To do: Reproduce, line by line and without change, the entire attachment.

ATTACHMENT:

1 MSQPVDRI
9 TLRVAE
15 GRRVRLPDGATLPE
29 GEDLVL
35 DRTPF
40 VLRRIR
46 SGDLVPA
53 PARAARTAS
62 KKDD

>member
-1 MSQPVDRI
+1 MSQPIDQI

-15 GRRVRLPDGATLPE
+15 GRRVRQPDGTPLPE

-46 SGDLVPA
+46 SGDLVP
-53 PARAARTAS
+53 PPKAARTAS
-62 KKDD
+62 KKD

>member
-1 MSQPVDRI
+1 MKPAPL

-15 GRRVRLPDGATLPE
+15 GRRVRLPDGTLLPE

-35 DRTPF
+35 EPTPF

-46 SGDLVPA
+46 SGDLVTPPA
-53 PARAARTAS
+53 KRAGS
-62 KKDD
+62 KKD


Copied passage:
1 MSQPVDRI
9 TLRVAE
15 GRRVRLPDGATLPE
29 GEDLVL
35 DRTPF
40 VLRRIR
46 SGDLVPA
53 PARAARTAS
62 KKDD

>member
-1 MSQPVDRI
+1 MSQPIDQI

-15 GRRVRLPDGATLPE
+15 GRRVRQPDGTPLPE

-46 SGDLVPA
+46 SGDLVP
-53 PARAARTAS
+53 PPKAARTAS
-62 KKDD
+62 KKD

>member
-1 MSQPVDRI
+1 MKPAPL

-15 GRRVRLPDGATLPE
+15 GRRVRLPDGTLLPE

-35 DRTPF
+35 EPTPF

-46 SGDLVPA
+46 SGDLVTPPA
-53 PARAARTAS
+53 KRAGS
-62 KKDD
+62 KKD